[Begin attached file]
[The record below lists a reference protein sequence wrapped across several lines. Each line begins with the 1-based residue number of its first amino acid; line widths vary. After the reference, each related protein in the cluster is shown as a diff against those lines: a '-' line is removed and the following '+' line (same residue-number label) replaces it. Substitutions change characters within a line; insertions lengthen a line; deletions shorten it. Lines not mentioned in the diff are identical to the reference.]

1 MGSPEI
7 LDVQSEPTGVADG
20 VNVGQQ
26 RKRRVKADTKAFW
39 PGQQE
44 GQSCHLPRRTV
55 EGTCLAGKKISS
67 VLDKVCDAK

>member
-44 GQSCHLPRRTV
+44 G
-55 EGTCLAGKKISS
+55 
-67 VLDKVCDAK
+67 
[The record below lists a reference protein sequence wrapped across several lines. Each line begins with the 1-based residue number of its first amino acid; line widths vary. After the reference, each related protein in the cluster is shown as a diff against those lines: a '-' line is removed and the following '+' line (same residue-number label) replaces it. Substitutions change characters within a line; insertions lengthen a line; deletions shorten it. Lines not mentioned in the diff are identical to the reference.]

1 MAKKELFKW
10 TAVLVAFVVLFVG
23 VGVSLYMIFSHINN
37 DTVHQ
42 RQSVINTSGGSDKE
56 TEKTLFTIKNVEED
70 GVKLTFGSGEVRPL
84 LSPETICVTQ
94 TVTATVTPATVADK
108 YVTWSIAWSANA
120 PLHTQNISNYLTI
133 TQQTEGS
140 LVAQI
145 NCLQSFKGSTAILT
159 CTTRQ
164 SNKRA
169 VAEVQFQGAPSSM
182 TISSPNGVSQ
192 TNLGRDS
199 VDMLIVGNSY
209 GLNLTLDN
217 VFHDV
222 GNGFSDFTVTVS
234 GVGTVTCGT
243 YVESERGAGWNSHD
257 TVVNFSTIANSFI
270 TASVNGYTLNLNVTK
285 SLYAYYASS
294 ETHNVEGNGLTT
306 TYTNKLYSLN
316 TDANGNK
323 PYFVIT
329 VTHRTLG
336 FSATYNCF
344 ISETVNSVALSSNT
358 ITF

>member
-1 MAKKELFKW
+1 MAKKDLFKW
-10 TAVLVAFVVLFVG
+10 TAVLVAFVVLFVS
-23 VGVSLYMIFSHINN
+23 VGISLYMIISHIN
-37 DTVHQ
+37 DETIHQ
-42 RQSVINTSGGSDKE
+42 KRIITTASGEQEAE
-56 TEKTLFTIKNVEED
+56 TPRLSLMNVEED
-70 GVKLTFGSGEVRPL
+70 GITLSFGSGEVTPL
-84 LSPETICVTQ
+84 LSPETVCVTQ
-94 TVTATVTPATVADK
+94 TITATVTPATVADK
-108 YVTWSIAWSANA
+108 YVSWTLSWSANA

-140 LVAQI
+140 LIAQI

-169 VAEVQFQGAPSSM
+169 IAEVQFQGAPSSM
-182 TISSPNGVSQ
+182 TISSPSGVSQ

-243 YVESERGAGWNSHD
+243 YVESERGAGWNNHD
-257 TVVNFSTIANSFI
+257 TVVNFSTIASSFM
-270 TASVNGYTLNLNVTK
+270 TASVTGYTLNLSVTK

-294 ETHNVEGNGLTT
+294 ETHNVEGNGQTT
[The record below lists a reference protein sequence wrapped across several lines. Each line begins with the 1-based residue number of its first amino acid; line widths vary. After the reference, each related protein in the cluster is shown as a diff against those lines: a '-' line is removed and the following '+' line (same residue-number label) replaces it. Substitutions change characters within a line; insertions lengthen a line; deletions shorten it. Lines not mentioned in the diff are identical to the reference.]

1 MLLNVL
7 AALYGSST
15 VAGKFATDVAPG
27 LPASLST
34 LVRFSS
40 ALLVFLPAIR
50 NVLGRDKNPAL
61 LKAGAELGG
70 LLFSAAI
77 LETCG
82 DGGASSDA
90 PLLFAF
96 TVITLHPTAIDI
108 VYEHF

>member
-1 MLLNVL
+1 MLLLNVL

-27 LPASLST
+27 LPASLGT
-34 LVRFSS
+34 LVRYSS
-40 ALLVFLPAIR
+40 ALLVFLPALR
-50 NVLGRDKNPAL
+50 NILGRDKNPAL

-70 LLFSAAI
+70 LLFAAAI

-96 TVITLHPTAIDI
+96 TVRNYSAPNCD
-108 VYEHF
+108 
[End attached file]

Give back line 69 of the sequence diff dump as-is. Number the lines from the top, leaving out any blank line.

-84 LSPETICVTQ